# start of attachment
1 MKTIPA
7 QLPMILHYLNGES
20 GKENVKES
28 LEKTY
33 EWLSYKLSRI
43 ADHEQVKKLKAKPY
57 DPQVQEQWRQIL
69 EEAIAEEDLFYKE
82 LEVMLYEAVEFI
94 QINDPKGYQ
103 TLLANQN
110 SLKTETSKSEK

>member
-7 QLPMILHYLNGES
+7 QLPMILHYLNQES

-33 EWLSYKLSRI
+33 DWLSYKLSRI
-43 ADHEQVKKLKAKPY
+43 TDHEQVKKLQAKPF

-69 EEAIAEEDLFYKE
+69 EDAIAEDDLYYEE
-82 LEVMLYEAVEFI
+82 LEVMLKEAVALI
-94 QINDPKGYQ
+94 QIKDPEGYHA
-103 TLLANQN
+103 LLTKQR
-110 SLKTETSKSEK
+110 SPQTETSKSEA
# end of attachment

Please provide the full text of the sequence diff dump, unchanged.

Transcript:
1 MKTIPA
7 QLPMILHYLNGES
20 GKENVKES
28 LEKTY
33 EWLSYKLSRI
43 ADHEQVKKLKAKPY
57 DPQVQEQWRQIL
69 EEAIAEEDLFYKE
82 LEVMLYEAVEFI
94 QINDPKGYQ
103 TLLANQN
110 SLKTETSKSEK

>member
-7 QLPMILHYLNGES
+7 QLPMILHYLNQES

-33 EWLSYKLSRI
+33 DWLSYKLSRI
-43 ADHEQVKKLKAKPY
+43 TDHEQVKKLQAKPF

-69 EEAIAEEDLFYKE
+69 EDAIAEDDLYYEE
-82 LEVMLYEAVEFI
+82 LEVMLKEAVALI
-94 QINDPKGYQ
+94 QIKDPEGYHA
-103 TLLANQN
+103 LLTKQR
-110 SLKTETSKSEK
+110 SPQTETSKSEA